| Rome, Italy|
| Roman Catholic|
| Msgr. Agostino de Angelis|
Corso del Rinascimento, 40, 00186 Roma, Italy
San Carlo alle Quattro Fontane, Sant'Andrea al Quirinale, Sant'Agnese in Agone, Church of the Gesù, Santa Maria della Pace
Sant'Ivo alla Sapienza (lit. 'Saint Ivo at the Sapienza (University of Rome)') is a Roman Catholic church in Rome. Built in 1642-1660 by the architect Francesco Borromini, the church is a masterpiece of Roman Baroque architecture.
The church is at the rear of a courtyard at 40, Corso del Rinascimento; the complex is now used by the Archives of the City of Rome.
Sant'Ivo alla Sapienza Wikipedia
In the 14th century, there was a chapel here for the palace of the University of Rome. The University is called La Sapienza, and the church was dedicated to Saint Ivo (or Yves, patron saint of jurists). When a design was commissioned from Borromini in the 17th century, he adapted to the already existing palazzo. He choose a plan resembling a star of David - which would have been recognized at the time as a Star of Solomon, symbolizing wisdom - and merged a curved facade of the church with the courtyard of the palace. The corkscrew lantern of the dome was novel. The complex rhythms of the interior have a dazzling geometry to them.
The main artwork of the interior is the altarpiece by Pietro da Cortona, portraying St. Yves.
The church rises at the end of a courtyard, known as the courtyard of Giacomo della Porta. The façade is concave, molding the church into the courtyard as if completing it rather than disrupting it. The façade itself looks like a continuation of the courtyard arches except with the openings filled in with small windows, a door, and a larger glass window above the door. Above the façade is a large parapet structure so that only the higher stages of the church is seen past the façade. A key exterior aspect is the top of the church: the lantern of Sant'Ivo is topped with a spiral shape, surmounted by a Cross.
The interior of Sant'Ivo is unique because of the shapes incorporated into the rotunda. Borromini was well known for fusing of geometrical shapes as well as his pairing of columns in order to facilitate curves, incorporating them in an harmonious manner in his project at San Carlino. But for Sant'Ivo, Borromini did not blend the different shapes. The rotunda of Sant'Ivo is contrived of distinct shapes, a triangle with its three angles cut as if bitten off, and semi-circles located in between the triangle’s three lines. Despite the shift from the smooth geometrical alignments of San Carlino to the sharper abrupt geometrical bends in Sant'Ivo, both buildings exhibit harmony between the sharp edges and the curves and spheres. Borromini utilized curves (semi-circles) and edges (clipped triangle tips) in equal amounts to define the shape of the rotunda. This blending of edges and curves is arguably Borromini’s most distinguishable signature.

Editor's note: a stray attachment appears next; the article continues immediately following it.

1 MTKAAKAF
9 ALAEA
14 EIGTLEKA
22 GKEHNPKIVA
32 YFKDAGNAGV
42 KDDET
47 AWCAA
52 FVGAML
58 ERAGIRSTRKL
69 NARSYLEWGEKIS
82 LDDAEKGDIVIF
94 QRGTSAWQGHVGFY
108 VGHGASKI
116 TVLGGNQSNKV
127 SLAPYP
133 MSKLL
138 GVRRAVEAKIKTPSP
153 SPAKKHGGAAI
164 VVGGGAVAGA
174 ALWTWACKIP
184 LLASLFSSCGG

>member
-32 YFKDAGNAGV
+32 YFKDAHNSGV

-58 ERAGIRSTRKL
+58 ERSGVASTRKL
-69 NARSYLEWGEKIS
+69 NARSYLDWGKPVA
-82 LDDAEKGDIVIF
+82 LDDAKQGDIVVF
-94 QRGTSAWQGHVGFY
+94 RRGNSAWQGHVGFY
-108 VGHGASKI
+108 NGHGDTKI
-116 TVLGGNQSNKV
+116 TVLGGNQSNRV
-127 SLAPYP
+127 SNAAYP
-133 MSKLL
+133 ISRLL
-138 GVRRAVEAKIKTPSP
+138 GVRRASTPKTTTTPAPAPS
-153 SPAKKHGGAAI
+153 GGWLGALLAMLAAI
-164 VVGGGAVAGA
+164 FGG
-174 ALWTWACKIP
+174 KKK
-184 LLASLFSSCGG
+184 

Another detail is that windows associated with the round sections of the dome are larger than those associated with the edges. One of the edgy sections is where the entrance is located while the altar is located on the opposite end, a round section. The two other round and edgy sections to the sides are identical in features . Through the perforations in the lantern, sunlight illuminates the dome through an oculi. Francesco Borromini had a talisman with the shape of a flying bee installed in the roof of the lantern as this is a symbol of the family of Urban VIII Barberini who patronized the construction of Sant'Ivo.
The aisles of arches surrounding the right and left wings of Sant'Ivo are themselves not halted by the church. Here, the space between the arches and the walls in the aisles still continues past the church’s sides. Each aisle has a single lateral entrance to the church. These hindered side entrances lead to hexagonal rooms(one on each side), and these hexagonal rooms are connected to the rotunda as well as the smaller façade windows. Behind the Altar to the rear of the church lies two more hexagonal rooms with windows aligned on the back. To the rear wings of the altar are the passages leading to the two separate hexagonal rear rooms.
The inside walls and dome of the rotunda were covered by Borromini with sculptures and motifs. On each edgy and round section there are columns of stars leading up to an angel’s face with wings. One close observable difference between the round segments and the edgy ones is that the round ones exhibit a motif of six eggs in a pyramid formation with three crowns holding them together while the edgy segments exhibit a bouquet of flowers held together by a single crown.
The corkscrew lantern of the church is the direct inspiration for the also spiralling spire of Vor Frelsers Kirke in Copenhagen, Denmark.